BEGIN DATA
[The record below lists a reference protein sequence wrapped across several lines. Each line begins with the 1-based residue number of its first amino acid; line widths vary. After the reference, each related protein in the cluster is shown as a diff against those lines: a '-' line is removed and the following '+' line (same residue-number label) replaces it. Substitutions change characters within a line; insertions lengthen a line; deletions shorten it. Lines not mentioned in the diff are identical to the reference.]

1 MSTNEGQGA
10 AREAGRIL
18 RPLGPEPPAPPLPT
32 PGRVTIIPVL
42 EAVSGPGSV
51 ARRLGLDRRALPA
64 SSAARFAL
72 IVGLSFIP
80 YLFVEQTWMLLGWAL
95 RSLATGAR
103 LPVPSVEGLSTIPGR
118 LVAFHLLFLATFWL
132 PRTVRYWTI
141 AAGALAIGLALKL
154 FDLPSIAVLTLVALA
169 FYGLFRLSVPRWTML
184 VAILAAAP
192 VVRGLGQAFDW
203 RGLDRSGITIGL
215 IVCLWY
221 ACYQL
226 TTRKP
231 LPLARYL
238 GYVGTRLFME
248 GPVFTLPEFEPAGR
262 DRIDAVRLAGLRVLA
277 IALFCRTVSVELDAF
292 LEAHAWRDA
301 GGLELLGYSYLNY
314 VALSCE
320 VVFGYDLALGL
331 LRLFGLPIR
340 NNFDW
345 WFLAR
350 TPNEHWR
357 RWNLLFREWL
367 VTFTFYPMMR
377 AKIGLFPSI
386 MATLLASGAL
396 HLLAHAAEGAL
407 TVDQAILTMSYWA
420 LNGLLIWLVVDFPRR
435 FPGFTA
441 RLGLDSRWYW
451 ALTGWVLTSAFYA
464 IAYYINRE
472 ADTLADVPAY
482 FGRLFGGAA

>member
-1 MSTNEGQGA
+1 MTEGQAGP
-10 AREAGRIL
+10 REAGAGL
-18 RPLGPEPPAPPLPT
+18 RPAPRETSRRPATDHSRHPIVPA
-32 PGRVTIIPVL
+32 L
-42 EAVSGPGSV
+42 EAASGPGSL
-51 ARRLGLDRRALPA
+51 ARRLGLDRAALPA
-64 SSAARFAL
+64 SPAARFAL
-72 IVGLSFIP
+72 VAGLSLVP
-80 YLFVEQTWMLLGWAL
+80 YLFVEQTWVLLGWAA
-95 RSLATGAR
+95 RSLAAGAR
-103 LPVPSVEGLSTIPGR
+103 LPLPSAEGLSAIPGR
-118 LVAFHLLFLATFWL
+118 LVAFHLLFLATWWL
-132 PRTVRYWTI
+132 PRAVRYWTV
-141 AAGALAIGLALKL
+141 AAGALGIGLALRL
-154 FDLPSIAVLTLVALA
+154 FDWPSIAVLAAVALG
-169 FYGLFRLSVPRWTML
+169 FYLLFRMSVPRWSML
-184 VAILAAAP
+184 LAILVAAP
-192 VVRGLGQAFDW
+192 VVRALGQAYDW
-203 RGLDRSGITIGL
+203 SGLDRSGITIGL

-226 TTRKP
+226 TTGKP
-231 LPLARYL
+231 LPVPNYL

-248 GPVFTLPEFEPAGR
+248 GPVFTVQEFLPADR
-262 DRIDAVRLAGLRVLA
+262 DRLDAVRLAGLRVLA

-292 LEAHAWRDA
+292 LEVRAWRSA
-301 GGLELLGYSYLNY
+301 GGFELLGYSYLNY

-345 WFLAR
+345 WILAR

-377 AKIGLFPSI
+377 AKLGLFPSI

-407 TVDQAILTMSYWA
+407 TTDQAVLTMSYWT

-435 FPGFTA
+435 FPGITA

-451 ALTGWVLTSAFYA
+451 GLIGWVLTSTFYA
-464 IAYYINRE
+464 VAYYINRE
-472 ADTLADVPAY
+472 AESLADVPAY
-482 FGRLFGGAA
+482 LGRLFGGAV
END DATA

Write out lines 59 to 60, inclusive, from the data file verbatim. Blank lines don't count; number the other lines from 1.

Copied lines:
-42 EAVSGPGSV
+42 EAASGPGSL